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The Meningitis Vaccines: What Parents Should Know

Who should not get a meningococcal vaccine?

Your preteen or teen should not get the meningococcal vaccine if he or she has had a severe, life-threatening allergic reaction to a previous meningococcal vaccine, to any vaccine component, is moderately or severely ill (the vaccine may need to be rescheduled), or has ever been diagnosed with Guillain-Barre syndrome.

Pregnant women can receive the meningococcal vaccine, but its use must be clearly indicated. With the newer MCV4 vaccines, there hasn't been as much study in pregnant women compared to the MPSV4 vaccine.


What are the possible side effects of meningococcal vaccines?

Mild side effects occur in about half those who have the vaccine. They may include redness or pain at the injection site. These side effects last no longer than one or two days.

Serious side effects are very rare and may include high fever, weakness, and changes in behavior. Severe allergic reactions may occur within minutes or hours of having the vaccination. These are signs of an allergic reaction:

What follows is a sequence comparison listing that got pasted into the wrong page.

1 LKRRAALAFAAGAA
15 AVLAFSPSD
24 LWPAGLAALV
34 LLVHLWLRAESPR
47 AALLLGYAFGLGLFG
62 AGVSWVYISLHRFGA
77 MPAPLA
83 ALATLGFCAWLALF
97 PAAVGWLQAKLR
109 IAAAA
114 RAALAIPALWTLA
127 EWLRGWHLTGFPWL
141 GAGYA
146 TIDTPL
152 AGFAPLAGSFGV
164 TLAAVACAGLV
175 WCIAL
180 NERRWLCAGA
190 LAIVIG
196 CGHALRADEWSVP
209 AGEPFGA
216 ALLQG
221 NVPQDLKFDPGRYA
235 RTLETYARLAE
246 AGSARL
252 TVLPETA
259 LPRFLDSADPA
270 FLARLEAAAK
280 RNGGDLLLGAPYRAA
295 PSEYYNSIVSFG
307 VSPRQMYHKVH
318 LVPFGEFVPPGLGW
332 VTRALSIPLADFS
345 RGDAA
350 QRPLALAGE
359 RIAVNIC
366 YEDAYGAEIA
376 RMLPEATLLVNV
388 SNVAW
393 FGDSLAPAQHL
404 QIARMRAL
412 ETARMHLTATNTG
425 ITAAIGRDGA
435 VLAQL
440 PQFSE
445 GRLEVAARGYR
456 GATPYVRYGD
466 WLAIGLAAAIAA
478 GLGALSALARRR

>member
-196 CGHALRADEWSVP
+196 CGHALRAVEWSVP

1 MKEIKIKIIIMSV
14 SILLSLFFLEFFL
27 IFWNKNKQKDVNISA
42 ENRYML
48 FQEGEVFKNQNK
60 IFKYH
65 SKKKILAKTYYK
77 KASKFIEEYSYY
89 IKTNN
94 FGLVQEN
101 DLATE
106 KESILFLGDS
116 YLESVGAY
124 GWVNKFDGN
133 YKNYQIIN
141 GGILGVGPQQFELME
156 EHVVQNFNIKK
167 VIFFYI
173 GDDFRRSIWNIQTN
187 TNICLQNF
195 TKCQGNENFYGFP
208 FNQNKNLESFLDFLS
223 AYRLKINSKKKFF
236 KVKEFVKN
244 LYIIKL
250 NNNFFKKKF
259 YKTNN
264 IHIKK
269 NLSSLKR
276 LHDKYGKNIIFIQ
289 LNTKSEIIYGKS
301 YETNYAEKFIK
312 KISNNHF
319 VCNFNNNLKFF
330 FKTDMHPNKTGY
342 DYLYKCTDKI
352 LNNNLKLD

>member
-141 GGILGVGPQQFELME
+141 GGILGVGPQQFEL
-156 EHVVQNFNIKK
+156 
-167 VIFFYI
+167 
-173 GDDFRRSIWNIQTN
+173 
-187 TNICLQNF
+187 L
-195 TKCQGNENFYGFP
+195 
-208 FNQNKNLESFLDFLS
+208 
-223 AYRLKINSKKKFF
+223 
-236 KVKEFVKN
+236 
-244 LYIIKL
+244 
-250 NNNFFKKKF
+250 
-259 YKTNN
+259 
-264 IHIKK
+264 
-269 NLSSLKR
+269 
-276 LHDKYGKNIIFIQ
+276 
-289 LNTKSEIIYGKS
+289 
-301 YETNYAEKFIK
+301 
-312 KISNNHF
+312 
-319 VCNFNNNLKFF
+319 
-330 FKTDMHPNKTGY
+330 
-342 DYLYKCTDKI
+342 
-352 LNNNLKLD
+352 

• Trouble breathing
  • Hoarseness or wheezing
  • Hives
  • Paleness
  • Weakness
  • Fast heartbeat or dizziness

If these signs appear, your child should get to a doctor right away, describe the reaction, and report it by filing a Vaccine Adverse Event Reporting System (VAERS) form. The doctor or health department can help with this.

Guillain-Barre syndrome is a serious nervous system disorder that has shown up in some people who have received MCV4. It is so rare, though, that doctors are not even sure that there is a clear link to the vaccine.


WebMD Medical Reference

Reviewed by Roy Benaroch, MD on August 02, 2012

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